Stay Tuned Guitar Fret Position Calculator

When you’re making your own guitar or bass, getting those fretboard slots just right is crucial. This guitar fret position calculator is here to guide you through the process and give you precise measurements for where to cut each slot, offering both Imperial & Metric units.

To get started, plug in the scale length of your instrument and choose inches or millimeters. Then, tell the fret placement calculator how many frets you’re planning to have. Hit “calculate,” and you’ll get all the fret slot measurements you need.

Keep in mind that there might be a tiny margin of error due to rounding, but we’re talking thousandths of an inch—nothing to sweat over. Measurements are also rounded to the nearest hundredth to keep things simple and practical. With these numbers in hand, you’re all set to cut with confidence and create a fretboard that’s spot on.

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FretDistance From Nut (Inches)Distance To Bridge (Inches)Distance From Nut (Millimeters)Distance To Bridge (Millimeters)
Stay Tuned Guitar Fretboard Calculator, fretboard scale calculator, fret position calculator

What Difference Does Scale Length Make?

Scale length isn’t just a number—it’s a key factor that shapes the feel and sound of your guitar. It affects the tension of the strings, which in turn influences playability and tone. A longer scale length means tighter strings and a brighter sound, while a shorter scale length makes for easier bends and a warmer tone. Here’s a quick look at some of the most common guitars and their typical scale lengths:

Guitar ModelScale Length
Fender Stratocaster25.5″
Fender Telecaster25.5″
Gibson Les Paul24.75″
Gibson SG24.75″
PRS Custom 2425″
Fender Jaguar24″

Each of these iconic guitars has its own feel, partly thanks to these scale lengths. So, when you’re choosing a scale length for your build, think about the sound you’re aiming for and how you want the guitar to feel in your hands.

How To Measure Scale Length

Measuring the scale length of a guitar is pretty straightforward. You’ll want to measure from the front edge of the nut—the piece at the end of the fretboard where the headstock begins—to the center of the 12th fret, which is exactly halfway along the string’s vibrating length. This distance is then doubled to give you the full scale length of the instrument. It’s crucial to be precise with this measurement, as it determines the spacing of the frets and ultimately affects the intonation of your guitar. A good ruler or a measuring tape can be used for this task, and make sure to measure straight and not at an angle to keep things accurate.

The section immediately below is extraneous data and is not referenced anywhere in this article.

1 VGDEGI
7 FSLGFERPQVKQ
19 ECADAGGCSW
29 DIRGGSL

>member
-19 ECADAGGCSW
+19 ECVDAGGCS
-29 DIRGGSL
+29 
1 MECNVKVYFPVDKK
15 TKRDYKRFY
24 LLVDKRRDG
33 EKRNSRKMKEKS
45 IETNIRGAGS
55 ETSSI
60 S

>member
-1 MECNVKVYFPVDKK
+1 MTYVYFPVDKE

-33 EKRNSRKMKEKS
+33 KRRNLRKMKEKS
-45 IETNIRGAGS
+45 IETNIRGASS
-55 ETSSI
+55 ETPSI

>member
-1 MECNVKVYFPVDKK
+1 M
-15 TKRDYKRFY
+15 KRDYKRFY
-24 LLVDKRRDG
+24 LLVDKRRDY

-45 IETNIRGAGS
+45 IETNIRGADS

Fret Spacing Theory

Fret spacing theory is all about the math that ensures each note you play is in tune. It’s based on the concept that the pitch of a string is determined by its length, and to get the chromatic scale right, each fret must be placed at a precise point. This is calculated using the “rule of 18” (or 17.817), which is a simplified version of the more accurate formula involving the twelfth root of two. By dividing the scale length by this value, you find where to place the first fret. Then, to find the next fret position, you subtract the first fret’s distance from the overall scale length and divide the remainder by the same value. Repeat this process for each subsequent fret, and you’ll get a fretboard where each fret is a semitone apart from the last, giving you the right notes all the way down the neck.

Fret Slot Cutting Techniques

Cutting fret slots requires precision to ensure your guitar plays in tune. Start by securing your fretboard to a stable work surface to prevent any movement. Using a sharp fret saw with the appropriate kerf for your fretwire is key. You can use a miter box or a fret slotting jig to guide your saw and maintain a perpendicular cut to the fretboard surface. Mark your fret positions accurately using the fretboard calculator above, template, or a straightedge and a sharp pencil or scribing tool. When sawing, apply steady, even pressure and aim for a consistent depth across all slots, which should be just a hair deeper than the tang of the fretwire. Some luthiers use depth stops on their saws to ensure uniformity. Remember, clean, well-executed cuts will make the fretting process smoother and contribute to the overall quality of your instrument.

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